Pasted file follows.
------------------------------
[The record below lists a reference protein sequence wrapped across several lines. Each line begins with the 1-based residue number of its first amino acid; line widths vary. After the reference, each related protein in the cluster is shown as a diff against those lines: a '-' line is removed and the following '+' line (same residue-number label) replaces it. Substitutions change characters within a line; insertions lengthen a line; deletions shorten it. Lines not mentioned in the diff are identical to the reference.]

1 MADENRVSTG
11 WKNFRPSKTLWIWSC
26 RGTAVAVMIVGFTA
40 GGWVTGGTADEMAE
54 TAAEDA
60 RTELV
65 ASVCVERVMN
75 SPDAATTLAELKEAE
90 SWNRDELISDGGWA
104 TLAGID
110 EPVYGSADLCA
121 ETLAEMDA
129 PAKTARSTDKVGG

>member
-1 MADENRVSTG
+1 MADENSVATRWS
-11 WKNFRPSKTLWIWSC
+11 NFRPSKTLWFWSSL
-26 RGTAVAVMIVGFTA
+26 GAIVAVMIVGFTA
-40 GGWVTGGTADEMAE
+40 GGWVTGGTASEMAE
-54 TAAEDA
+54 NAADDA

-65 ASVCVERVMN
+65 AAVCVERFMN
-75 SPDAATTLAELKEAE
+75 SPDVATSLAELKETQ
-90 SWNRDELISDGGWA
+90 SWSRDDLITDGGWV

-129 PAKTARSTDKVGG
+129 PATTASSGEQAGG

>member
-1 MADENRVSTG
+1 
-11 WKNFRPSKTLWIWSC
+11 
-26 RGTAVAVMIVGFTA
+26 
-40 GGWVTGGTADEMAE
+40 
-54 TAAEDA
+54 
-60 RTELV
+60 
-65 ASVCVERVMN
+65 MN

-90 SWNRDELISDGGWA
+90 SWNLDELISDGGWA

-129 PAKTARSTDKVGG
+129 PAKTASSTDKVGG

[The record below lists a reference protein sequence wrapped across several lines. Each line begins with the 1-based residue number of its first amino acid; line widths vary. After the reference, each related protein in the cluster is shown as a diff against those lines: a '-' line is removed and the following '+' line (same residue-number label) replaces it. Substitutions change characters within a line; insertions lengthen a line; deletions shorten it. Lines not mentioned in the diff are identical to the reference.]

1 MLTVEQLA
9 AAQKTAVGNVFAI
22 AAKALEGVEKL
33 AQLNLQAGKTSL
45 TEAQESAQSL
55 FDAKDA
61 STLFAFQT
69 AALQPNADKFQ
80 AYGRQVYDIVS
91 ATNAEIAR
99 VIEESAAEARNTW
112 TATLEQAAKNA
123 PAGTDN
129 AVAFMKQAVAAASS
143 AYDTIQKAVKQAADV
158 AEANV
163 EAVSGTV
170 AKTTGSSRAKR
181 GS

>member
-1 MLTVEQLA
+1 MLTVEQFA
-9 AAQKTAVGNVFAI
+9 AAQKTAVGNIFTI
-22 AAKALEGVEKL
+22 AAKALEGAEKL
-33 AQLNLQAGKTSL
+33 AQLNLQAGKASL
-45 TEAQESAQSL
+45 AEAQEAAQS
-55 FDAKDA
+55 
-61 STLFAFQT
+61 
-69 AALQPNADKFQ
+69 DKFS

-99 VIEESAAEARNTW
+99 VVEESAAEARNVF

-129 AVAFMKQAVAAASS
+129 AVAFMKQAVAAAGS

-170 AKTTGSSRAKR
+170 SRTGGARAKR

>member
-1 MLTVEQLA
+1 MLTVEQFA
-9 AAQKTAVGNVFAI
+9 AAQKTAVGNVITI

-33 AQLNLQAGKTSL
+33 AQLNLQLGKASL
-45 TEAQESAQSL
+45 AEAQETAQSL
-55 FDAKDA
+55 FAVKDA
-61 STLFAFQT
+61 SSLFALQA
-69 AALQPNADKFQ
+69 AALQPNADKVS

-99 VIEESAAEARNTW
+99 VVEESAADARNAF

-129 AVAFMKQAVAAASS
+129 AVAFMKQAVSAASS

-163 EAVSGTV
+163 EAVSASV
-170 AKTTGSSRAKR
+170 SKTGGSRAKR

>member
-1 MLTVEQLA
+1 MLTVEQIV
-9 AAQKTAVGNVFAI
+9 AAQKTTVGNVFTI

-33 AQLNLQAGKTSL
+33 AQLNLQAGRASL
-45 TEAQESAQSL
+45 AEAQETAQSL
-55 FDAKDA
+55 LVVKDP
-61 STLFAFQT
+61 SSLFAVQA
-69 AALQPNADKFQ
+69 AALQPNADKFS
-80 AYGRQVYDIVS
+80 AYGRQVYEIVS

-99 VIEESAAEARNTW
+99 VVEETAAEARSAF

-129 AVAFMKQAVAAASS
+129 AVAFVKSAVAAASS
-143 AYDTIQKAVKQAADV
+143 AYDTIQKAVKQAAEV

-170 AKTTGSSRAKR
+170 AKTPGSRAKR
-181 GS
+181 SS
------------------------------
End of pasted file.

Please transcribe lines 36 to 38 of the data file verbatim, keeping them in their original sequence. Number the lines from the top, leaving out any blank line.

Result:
+1 
-11 WKNFRPSKTLWIWSC
+11 